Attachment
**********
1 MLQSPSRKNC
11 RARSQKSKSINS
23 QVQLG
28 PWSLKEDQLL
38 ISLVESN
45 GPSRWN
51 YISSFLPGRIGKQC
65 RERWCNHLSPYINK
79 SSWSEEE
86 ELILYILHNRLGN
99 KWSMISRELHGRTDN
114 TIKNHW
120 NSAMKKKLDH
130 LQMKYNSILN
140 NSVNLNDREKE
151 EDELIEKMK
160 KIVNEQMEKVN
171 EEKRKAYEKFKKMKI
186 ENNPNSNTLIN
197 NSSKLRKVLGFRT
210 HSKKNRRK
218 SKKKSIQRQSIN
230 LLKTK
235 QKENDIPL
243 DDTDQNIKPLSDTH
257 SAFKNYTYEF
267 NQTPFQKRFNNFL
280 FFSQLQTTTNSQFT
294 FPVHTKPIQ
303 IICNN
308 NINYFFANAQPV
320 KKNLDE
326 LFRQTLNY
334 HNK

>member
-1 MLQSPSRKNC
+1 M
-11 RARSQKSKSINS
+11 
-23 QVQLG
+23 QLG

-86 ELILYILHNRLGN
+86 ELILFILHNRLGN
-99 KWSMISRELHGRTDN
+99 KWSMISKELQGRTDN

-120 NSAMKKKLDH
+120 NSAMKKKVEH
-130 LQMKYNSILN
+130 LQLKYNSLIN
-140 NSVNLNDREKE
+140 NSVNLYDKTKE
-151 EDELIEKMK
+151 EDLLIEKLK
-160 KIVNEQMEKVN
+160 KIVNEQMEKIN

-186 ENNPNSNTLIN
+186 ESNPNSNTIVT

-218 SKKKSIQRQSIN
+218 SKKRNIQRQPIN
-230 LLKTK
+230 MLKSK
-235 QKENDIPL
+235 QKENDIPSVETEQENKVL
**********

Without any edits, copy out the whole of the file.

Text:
1 MLQSPSRKNC
11 RARSQKSKSINS
23 QVQLG
28 PWSLKEDQLL
38 ISLVESN
45 GPSRWN
51 YISSFLPGRIGKQC
65 RERWCNHLSPYINK
79 SSWSEEE
86 ELILYILHNRLGN
99 KWSMISRELHGRTDN
114 TIKNHW
120 NSAMKKKLDH
130 LQMKYNSILN
140 NSVNLNDREKE
151 EDELIEKMK
160 KIVNEQMEKVN
171 EEKRKAYEKFKKMKI
186 ENNPNSNTLIN
197 NSSKLRKVLGFRT
210 HSKKNRRK
218 SKKKSIQRQSIN
230 LLKTK
235 QKENDIPL
243 DDTDQNIKPLSDTH
257 SAFKNYTYEF
267 NQTPFQKRFNNFL
280 FFSQLQTTTNSQFT
294 FPVHTKPIQ
303 IICNN
308 NINYFFANAQPV
320 KKNLDE
326 LFRQTLNY
334 HNK

>member
-1 MLQSPSRKNC
+1 M
-11 RARSQKSKSINS
+11 
-23 QVQLG
+23 QLG

-86 ELILYILHNRLGN
+86 ELILFILHNRLGN
-99 KWSMISRELHGRTDN
+99 KWSMISKELQGRTDN

-120 NSAMKKKLDH
+120 NSAMKKKVEH
-130 LQMKYNSILN
+130 LQLKYNSLIN
-140 NSVNLNDREKE
+140 NSVNLYDKTKE
-151 EDELIEKMK
+151 EDLLIEKLK
-160 KIVNEQMEKVN
+160 KIVNEQMEKIN

-186 ENNPNSNTLIN
+186 ESNPNSNTIVT

-218 SKKKSIQRQSIN
+218 SKKRNIQRQPIN
-230 LLKTK
+230 MLKSK
-235 QKENDIPL
+235 QKENDIPSVETEQENKVL